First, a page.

This article belongs to the lore of Esquarium.


Federated City
Federated City of Elsbridge
Clockwise from top: Financial District Riverwalk; Farris Keep; Bantry Bay House and Godwin's Market; Executive Mansion; Ruanaidh Square, Astor Building
Flag of Elsbridge
Official seal of Elsbridge
Luoc Elspontem Lux
Country Ambrose
Settled9th century
 • TypeMayor-Council
 • BodyCity Council of Elsbridge
 • MayorSeward Almundson (R)
 • Federated City860,721
 • Density7,486/km2 (19,389/sq mi)
 • Metro
Time zoneUTC+10 (GMT-10)
 • Summer (DST)UTC+11 (observed)

Elsbridge is the capital city of Ambrose, located in the Lower Harwick region of southern Ambrose. At the mouth of the River Els on the Sea of Njord, it is also the country's largest city, with 860,721 residents within city limits according to the 2015 Ambrosian census. The Greater Elsbridge metropolitan area had a population of 2,385,000 in 2015, making it both the largest metropolitan area in Ambrose and one of the largest in Nordania, ranking among cities like Asgård, Wittburg, and Ker Dunnain.

The city has been continuously occupied for nearly a millennia, with the earliest confirmed habitation originating with Castle Elsbridge, a 9th century burh constructed by Saint Luoc, a Norse-Gael priest associated with Zachary Machan. Its location on the Els made it a strategically-vital point during the Esquarian Viking Age, and the town was continuously sacked, burned, recaptured, and rebuilt several times throughout the Middle Ages, which culminated in its capture by Richard the Terrible's Kingdom of Harwick in 1116, for which it was made the Kingdom's capital. It prospered in the 1400s and 1500s as a major city in the Sjealandian-dominated Njord sea trade network, and despite a dropoff in this trade with the War of the Ambrosian Succession, it became the capital and merchant center of the unified Kingdom of Ambrose, and the seat of the landed aristocracy after the broad centralization of Thomas VI. Several great fires devastated the city up until the advent of brick architecture in the 1700s, which today has become the defining architectural trait of the city. The city was sacked several more times up to Black Revolution in the early 20th century, however, it has since recovered to its status as the most important Ambrosian city.

Elsbridge has been considered one of the most prominent Nordanian seaports on the Njord since antiquity, and as such has thriving shipping, canning, and shipbuilding industries. In addition to this, the city is also considered the riverine gateway to the Ambrosian interior due to its crucial position on the River Els. A result, numerous multinational maritime corporations such as the Gough-Chapinswall ferry line and the John Laird Sons shipbuilders are headquartered in Elsbridge. The public sector is also of particular importance to the economy, with the city being the seat of both the confederal government and that of autonomy of the Harwick. As the financial center of the country it includes the Elsbridge Stock Exchange, the oldest stock exchange in Ambrose, and the Bank of Ambrose, one of the oldest national banks in Nordania. Since 1858, Elsbridge has enjoyed the status of Federated City, enjoying the same de facto powers as the semi-sovereign thanedreds; among second level administrative divisions, it is the smallest and most densely populated,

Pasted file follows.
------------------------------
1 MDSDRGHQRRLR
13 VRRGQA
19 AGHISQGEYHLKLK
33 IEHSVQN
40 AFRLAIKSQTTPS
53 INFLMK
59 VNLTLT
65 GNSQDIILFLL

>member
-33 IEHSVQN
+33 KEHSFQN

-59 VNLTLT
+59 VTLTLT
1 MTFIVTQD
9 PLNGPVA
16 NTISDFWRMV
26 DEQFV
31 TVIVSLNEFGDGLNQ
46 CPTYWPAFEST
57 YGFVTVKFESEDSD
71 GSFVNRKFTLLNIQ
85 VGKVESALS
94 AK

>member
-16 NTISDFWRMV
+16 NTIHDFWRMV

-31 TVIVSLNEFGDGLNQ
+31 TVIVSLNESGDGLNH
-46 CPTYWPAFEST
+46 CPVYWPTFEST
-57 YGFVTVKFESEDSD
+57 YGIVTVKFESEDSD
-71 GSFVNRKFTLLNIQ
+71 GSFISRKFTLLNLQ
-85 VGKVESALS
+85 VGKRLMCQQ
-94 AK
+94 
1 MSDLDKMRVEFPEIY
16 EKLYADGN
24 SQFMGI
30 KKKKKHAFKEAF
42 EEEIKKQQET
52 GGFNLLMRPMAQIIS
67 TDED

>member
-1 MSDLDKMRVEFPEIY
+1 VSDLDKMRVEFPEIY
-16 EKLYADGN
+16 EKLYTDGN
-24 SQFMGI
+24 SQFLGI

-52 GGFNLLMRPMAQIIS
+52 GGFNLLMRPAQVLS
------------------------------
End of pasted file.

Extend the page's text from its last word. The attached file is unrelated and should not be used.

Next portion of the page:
With several universities, parks, gardens, historical buildings, the city of Elsbridge is the largest tourist attraction in Ambrose, and is widely considered the country's cultural center. The Elsbridge metropolitan area fields multiple sports teams in each of the major Ambrosian sports leagues, including: the rounders clubs Elsbridge Dragoons and Elsbridge Arsenal in the Rounders Association, football clubs Elsbridge FC and Ipswich FC in the Confederal League, and hockey clubs Elsbridge Sabres and Elsbridge Ipswich Flyers. The city possesses the largest and most-developed urban transport system in the country, with the Elsbridge Metro known internationally for its characteristic elevated trains.





Demographics and society

Life and culture